Open main menu

The Right To Be Greedy: Theses On The Practical Necessity Of Demanding Everything is a book published in 1974 by an American Situationist collective called "For Ourselves: Council for Generalized Self-Management". Post-left anarchist Bob Black describes it in its preface as an "audacious attempt to synthesize a collectivist social vision of left-wing origin with an individualistic (for lack of a better word) ethic usually articulated on the right".[1]

Its authors say that "[t]he positive conception of egoism, the perspective of communist egoism, is the very heart and unity of our theoretical and practical coherence".[2] It is highly influenced by the work of Max Stirner. A reprinting of the work in the eighties was done by Loompanics Unlimited with the involvement of Bob Black who also wrote the preface to it.[1]


Narrow greed vs. egoist greedEdit

Narrow greedEdit

Narrow greed is a holdover from times of natural scarcity. Its desires are represented to itself in the form of commodities, power, sex(-objects), and even more abstractly, as money and as images. We are told in a thousand ways that only these few things are worth having - by rulers who work to insure that these are the only things available (to be bought). The survival of the narrow greed in a world of potential plenty is propagated in the form of ideology by those very people who control access to these things. Ultimately, in our daily lives, we suffer the humiliation of being forced accomplices in the maintenance of this "scarcity," this poverty of choices.

— Introduction (6).[2]

Narrow egoism, the ideology of self-gratification and self-realization, and the practice of exclusive self-gratification and self-realization becomes, at a certain stage in its development, a fetter upon self-realization and a fetter upon self-gratification. It becomes the main limit and obstacle to its own goals. It becomes a barrier to itself.

— Chapter III (59)[2]

Egoist greedEdit

We conceive the realized social individual, "communist man," as having for his property - that is, for the object of his appropriation - his whole society, the totality of his social life. All of society is wealth for him. His intercourse with his society - i.e., his living relations with the rest of the social individuals and their objectification - is in its totality the appropriation of social life. Productive activity becomes a form of individual consumption just as consumption itself is a form of (self) production.

— Introduction (11)[2]

The actual negation of narrow egoism is a matter of transcendance ("aufhebung" n3), of the transition from a narrow to a qualitatively expanded form of egoism. The original self-expansion of egoism was identically the demise of the primitive community. But its further self-expansion will resolve itself into a community once again. It is only when greed itself at last (or rather, once again) beckons in the direction of community that that direction will be taken.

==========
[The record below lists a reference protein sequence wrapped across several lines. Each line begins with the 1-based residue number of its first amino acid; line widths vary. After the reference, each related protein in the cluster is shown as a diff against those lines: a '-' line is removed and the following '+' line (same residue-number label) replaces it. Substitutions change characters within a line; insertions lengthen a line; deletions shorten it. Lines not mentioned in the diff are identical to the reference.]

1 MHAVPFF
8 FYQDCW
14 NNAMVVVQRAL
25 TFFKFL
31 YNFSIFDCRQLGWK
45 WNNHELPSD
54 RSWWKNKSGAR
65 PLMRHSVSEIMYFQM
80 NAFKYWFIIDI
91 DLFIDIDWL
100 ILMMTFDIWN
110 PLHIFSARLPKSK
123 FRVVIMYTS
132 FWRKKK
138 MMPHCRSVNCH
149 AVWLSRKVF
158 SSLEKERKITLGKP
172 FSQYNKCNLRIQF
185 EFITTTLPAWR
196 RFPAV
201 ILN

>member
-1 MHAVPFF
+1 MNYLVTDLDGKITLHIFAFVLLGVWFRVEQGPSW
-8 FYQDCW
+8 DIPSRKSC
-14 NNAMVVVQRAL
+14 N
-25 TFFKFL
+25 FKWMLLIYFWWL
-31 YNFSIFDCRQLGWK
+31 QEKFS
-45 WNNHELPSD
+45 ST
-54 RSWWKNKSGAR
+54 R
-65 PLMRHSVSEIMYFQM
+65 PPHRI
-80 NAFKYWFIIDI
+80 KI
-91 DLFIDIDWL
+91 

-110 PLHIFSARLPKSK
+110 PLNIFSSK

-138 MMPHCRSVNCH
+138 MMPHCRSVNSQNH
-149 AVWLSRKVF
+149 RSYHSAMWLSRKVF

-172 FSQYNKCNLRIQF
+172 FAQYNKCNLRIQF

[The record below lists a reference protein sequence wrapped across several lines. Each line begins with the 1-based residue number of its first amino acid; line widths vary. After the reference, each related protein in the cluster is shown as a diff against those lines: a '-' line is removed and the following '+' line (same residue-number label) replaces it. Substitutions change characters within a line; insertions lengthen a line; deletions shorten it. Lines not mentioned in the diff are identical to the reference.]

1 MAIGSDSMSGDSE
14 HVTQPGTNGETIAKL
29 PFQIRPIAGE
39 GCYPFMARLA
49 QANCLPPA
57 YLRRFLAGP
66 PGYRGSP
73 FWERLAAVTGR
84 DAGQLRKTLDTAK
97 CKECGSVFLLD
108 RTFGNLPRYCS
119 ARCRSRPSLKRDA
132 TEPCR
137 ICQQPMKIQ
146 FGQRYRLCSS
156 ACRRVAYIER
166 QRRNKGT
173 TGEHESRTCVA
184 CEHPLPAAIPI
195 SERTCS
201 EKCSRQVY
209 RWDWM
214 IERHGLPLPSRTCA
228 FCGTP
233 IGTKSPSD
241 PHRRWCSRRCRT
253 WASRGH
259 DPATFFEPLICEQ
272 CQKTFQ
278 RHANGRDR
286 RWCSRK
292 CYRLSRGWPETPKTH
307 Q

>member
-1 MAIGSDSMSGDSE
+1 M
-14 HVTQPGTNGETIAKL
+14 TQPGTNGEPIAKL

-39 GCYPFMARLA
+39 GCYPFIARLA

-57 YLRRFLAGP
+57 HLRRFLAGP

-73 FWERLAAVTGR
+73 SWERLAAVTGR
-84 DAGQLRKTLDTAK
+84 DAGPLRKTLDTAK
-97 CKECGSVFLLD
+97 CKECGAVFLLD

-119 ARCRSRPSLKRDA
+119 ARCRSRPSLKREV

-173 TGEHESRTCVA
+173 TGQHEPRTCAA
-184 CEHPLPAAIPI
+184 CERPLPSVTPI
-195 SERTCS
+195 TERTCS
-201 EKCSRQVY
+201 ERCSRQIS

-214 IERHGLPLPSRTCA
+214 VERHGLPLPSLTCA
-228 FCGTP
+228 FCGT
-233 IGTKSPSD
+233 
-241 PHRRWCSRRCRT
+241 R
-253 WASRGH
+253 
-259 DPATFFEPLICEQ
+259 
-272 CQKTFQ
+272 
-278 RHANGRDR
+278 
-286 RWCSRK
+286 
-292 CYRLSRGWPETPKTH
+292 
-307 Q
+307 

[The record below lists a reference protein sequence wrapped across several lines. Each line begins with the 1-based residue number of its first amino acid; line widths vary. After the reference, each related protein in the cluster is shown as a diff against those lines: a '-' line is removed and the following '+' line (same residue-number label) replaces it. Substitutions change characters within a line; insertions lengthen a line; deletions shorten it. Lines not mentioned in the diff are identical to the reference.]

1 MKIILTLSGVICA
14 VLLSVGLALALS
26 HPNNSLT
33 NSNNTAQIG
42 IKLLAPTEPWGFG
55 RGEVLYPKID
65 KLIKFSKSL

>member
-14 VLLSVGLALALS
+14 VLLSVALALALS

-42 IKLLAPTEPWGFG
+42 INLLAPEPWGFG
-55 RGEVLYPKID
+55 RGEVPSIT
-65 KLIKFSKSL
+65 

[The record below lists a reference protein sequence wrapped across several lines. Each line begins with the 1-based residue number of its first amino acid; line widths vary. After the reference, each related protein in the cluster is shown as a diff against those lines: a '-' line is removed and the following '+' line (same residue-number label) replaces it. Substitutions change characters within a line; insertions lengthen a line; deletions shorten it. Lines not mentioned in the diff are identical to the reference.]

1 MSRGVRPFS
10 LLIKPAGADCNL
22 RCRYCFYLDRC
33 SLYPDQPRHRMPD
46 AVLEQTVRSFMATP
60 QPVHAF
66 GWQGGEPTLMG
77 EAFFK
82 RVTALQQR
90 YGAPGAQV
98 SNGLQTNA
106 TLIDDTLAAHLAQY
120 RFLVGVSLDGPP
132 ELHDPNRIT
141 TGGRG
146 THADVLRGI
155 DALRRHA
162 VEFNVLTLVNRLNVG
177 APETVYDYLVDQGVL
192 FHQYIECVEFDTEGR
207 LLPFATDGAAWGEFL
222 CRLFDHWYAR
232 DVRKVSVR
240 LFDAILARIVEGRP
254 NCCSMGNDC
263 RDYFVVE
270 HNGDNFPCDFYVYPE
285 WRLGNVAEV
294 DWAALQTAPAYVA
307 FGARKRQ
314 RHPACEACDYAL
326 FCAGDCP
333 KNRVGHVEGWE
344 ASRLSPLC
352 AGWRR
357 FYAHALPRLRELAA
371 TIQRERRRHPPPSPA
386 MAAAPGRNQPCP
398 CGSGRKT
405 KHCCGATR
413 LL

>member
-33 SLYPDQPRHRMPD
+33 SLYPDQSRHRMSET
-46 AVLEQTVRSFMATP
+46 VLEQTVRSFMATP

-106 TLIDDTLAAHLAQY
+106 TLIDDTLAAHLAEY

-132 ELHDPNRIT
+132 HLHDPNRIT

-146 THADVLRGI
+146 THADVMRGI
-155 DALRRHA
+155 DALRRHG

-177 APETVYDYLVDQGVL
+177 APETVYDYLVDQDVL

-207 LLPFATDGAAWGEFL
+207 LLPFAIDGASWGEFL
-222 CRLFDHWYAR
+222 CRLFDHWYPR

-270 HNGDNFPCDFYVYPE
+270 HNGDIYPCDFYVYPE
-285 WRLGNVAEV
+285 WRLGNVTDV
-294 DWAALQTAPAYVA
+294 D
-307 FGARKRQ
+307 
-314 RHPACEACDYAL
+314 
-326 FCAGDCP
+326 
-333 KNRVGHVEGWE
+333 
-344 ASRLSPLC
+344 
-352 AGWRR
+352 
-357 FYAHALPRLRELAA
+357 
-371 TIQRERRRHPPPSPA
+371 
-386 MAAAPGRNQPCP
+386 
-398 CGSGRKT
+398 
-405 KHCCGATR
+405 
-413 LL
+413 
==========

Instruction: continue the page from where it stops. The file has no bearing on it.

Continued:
— Introduction (3)[2]

[I]n the society of realized wealth, your strength is my strength, the inner wealth of your being is my wealth, my property, and every one of your human powers is a multiplication of my own. Thus, the contradiction between my consumption and yours, between my appropriation, my property, and yours; the conflict between my well-being and yours becomes its opposite: synthesis; identity; inter-reinforcement; interamplification; resonance...Ultimately, wealth is nothing but society itself.

— Introduction (11)[2]

Left altruism vs. egoismEdit

Altruism is the other side of the coin of "hell-is-other people"; only this time mystification appears under a positive sign. Let's put an end to this old soldier crap once and for all! For others to interest me I must find in myself the energy for such an interest. What binds me to others must grow out of what binds me to the most exuberant and demanding part of my will (volonte) to live; not the other way around.

— Chapter II (24)[2]

The leftist, trapped in the permanent false choice between following his own immediate desires and sacrificing for his ideals, despises the "selfish" person who unhesitatingly chooses immediate, private satisfaction. The genuine communist also despises this latter type, but for the opposite reason: being restricted to immediate private satisfaction is not satisfying enough. To the communist, furthermore, for such "selfish" people to remain satisfied with their privatized, alienated lives is a direct barrier to the realization of the communist's own expanded self-interest. Somewhere in every rank and file leftist lurks a confused intuition that this is the real reason for his contempt: but this intuition is continually stifled by the leftist's own insistence on the "necessity" of sacrifice.

— —Chapter II (39)[2]

Egoist communist societyEdit

Greed in its fullest sense is the only possible basis of communist society. The present forms of greed lose out, in the end, because they turn out to be not greedy enough.

— Introduction (1)[2]

Is it necessary once again to point out the self-absurdity of the one-sided abstractions "the individual" and "society," and of the ideologies founded on this one-sidedness - "individualism" (or "egoism") and so-called "socialism" (or "collectivism")?

We can be individuals only socially.

We can be social only individually.

Individuals constitute society.

Society constitutes individuals.

— Chapter II (27)[2]


External linksEdit